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To show your appreciation for my continuing efforts here, we ask, as always, that you get in the habit of using my B&H affiliate links on the right side of the blog for all of your photo and electronics purchases. Please check the availability of all photographic accessories in the BIRDS AS ART Online Store, especially the Mongoose M3.6 tripod heads, Gitzo tripods, Wimberley heads and plates, LensCoats and accessories, and the like. We sell only what I have used, have tested, and can depend on. We will not sell you junk. We know what you need to make creating great images easy and fun. And we are always glad to answer your gear questions via e-mail. I just learned that my account was suspended during my absence; it should be up and running by Monday at the latest.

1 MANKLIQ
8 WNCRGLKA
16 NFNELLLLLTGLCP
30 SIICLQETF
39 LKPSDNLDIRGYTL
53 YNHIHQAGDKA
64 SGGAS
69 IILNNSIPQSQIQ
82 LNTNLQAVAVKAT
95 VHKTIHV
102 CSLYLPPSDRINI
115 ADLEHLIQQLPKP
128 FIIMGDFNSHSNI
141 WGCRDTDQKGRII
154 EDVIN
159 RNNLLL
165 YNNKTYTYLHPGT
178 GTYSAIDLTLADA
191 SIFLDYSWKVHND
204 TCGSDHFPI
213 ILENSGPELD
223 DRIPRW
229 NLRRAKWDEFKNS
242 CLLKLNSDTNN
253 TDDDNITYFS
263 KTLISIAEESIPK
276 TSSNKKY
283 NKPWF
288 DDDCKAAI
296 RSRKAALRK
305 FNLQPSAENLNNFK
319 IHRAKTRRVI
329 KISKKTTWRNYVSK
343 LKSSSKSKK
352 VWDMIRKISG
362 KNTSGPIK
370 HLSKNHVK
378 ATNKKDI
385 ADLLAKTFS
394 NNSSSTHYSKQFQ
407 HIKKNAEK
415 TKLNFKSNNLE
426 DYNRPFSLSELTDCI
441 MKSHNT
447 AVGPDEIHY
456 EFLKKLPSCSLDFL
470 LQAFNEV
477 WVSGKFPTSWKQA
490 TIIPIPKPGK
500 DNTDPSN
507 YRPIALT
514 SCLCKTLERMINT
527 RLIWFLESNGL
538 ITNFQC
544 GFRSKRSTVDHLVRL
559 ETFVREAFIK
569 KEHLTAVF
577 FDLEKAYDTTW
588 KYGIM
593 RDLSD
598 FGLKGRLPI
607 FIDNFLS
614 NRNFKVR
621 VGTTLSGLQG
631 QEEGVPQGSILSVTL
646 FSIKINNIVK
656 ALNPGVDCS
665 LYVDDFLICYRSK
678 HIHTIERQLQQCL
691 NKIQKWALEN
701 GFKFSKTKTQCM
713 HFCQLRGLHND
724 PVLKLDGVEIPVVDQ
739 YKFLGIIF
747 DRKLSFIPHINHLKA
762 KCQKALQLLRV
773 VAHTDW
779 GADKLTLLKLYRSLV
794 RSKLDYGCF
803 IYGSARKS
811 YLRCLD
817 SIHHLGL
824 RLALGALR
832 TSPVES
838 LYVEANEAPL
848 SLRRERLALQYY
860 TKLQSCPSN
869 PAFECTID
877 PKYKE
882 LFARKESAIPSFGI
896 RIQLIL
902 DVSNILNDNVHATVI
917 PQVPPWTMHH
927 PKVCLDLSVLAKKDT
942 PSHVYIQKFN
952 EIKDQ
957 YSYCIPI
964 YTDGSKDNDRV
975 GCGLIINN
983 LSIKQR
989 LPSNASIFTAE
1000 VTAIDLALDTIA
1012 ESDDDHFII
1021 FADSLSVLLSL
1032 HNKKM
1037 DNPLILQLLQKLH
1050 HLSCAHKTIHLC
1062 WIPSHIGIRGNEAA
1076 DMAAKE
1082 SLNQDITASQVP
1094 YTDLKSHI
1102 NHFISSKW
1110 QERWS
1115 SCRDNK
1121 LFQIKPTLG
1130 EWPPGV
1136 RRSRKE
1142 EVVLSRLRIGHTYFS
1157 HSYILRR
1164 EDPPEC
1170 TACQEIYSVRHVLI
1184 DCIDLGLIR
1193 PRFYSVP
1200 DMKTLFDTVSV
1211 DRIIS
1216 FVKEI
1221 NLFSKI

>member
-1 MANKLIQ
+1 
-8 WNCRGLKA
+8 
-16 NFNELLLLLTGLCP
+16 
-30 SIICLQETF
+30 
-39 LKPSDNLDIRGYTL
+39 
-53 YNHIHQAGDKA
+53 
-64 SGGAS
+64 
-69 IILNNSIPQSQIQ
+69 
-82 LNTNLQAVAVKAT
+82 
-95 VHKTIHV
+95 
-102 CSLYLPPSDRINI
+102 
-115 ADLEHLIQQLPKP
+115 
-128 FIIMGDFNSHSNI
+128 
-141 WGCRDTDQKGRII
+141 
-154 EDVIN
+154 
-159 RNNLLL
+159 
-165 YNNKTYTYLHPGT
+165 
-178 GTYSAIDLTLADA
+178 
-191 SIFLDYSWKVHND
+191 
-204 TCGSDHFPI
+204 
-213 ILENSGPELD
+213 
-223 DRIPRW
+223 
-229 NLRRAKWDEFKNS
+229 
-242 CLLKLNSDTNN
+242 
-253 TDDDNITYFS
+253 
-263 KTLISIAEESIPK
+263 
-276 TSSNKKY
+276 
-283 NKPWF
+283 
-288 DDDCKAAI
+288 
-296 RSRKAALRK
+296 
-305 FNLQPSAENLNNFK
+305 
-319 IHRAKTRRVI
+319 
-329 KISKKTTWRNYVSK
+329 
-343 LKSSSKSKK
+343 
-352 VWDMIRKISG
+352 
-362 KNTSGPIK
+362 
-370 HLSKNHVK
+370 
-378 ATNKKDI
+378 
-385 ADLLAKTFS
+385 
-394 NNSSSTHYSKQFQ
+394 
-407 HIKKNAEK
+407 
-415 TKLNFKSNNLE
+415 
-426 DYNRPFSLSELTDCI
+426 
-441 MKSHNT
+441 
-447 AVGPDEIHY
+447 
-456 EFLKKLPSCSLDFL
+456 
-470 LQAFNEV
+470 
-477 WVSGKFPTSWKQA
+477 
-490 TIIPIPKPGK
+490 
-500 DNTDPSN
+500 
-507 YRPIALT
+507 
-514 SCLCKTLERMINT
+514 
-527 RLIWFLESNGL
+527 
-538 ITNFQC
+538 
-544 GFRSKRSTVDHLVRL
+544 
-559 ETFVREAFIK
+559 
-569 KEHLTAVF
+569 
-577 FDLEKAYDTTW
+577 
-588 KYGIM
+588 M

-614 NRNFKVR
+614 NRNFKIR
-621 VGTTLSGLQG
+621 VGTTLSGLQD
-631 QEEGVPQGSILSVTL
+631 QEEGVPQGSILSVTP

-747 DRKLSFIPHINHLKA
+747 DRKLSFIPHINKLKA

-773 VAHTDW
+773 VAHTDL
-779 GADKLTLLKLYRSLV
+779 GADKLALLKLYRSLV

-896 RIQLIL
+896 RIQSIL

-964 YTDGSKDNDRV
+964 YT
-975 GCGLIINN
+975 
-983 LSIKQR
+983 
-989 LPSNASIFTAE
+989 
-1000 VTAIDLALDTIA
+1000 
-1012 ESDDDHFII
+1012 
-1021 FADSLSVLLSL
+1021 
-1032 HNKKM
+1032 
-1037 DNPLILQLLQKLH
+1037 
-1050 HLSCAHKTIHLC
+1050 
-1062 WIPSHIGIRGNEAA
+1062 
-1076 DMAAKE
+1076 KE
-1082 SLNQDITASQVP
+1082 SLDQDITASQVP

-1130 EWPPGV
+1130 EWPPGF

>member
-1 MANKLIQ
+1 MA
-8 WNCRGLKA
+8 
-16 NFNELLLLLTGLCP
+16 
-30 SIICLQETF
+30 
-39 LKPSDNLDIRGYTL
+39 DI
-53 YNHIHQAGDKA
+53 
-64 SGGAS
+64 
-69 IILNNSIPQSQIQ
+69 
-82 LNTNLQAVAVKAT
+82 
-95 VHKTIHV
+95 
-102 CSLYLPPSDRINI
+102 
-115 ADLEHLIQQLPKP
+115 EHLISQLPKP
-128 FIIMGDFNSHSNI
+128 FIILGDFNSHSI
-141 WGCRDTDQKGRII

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In all blog posts and Bulletins, feel free to e-mail or to leave a comment regarding any typos or errors. Just be right πŸ™‚

25 comments to Which Super-telephoto Lens Best Fits With the Canon 100-400mm II?

  • Good morning Guru. Hope you are fine. Writing to you after a long time.

    IMO, 7D II + EF 400mm f/5.6L USM + Extender 1.4 III = 896mm reach retaining AF at f/8 seems to be the best combo for an enthusiast Bird Photographer.

    May I request your kind opinion?


  • avatar graham hedrick

    Are you really getting rid of all cameras and keeping the 5DS R?

  • avatar Graham hedrick

    You are really selling all your bodies and going soley with the 5ds r? No joke??

    • avatar Arthur Morris/BIRDS AS ART

      That is my plan at this moment. I will probably keep one 1D X just because. And my Kolari Vision converted 5D II. a

      • avatar graham hedrick

        Art, that is quite a bold move. However, knowing you, I am not surprised. I would have thought you would have upgraded to a 1Dx replacement.

  • avatar Ward Mitchell

    A lot of excitement here when the man is setting the pace for others to follow. I too will wait with baited breath to see what comes of all this body talk and what is best. Sounds like my 7d is going the way of the edsel.

  • Artie,